Project Description

For Kenya’s 2013 presidential election, DI worked with researchers from the University of California, San Diego (UCSD) to measure the effect of election observation and study voter perceptions of violence and intimidation, voter registration, and election fraud. We also advised the Catholic Peace and Justice Commission on mobilizing domestic election monitors. The DI-UCSD team worked with some 600 local researchers and pollwatchers.

These elections were the first since the horrific violence that followed Kenya’s last elections in 2007, in the wake of disputed results. After an internationally brokered power-sharing agreement, the country in 2010 adopted a new constitution that devolved substantial powers to lower levels of government, created new elected positions, established a new election management body (the Independent Electoral and Boundaries Commission or IEBC), and set up a two-round presidential election requiring a runoff if no candidate won a majority (as well as 25 percent in half of the country’s counties) in the first round. The elections pitted Uhuru Kenyatta, son of the country’s first president, against Raila Odinga, the sitting prime minister who had claimed he had been the rightful winner in 2007.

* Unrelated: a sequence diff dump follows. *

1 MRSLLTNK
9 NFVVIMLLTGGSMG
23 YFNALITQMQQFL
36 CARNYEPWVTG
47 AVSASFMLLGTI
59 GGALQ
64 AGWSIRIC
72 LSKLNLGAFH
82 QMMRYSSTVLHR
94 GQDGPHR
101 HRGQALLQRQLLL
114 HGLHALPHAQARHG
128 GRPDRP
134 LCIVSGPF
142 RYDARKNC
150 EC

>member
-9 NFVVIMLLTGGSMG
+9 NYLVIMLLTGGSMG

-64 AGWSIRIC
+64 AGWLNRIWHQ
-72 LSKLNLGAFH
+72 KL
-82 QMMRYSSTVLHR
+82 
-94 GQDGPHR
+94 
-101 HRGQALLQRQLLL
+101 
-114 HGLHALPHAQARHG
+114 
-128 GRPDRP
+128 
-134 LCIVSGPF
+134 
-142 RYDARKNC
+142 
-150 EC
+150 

The DI-UCSD team complied and analyzed results from our research in Kenya to enable us to better assess the effectiveness of election observers and to understand voter attitudes. The findings informed DI’s efforts to improve international election observation, including through advocacy of greater adherence to established standards and adoption of new technologies and approaches.





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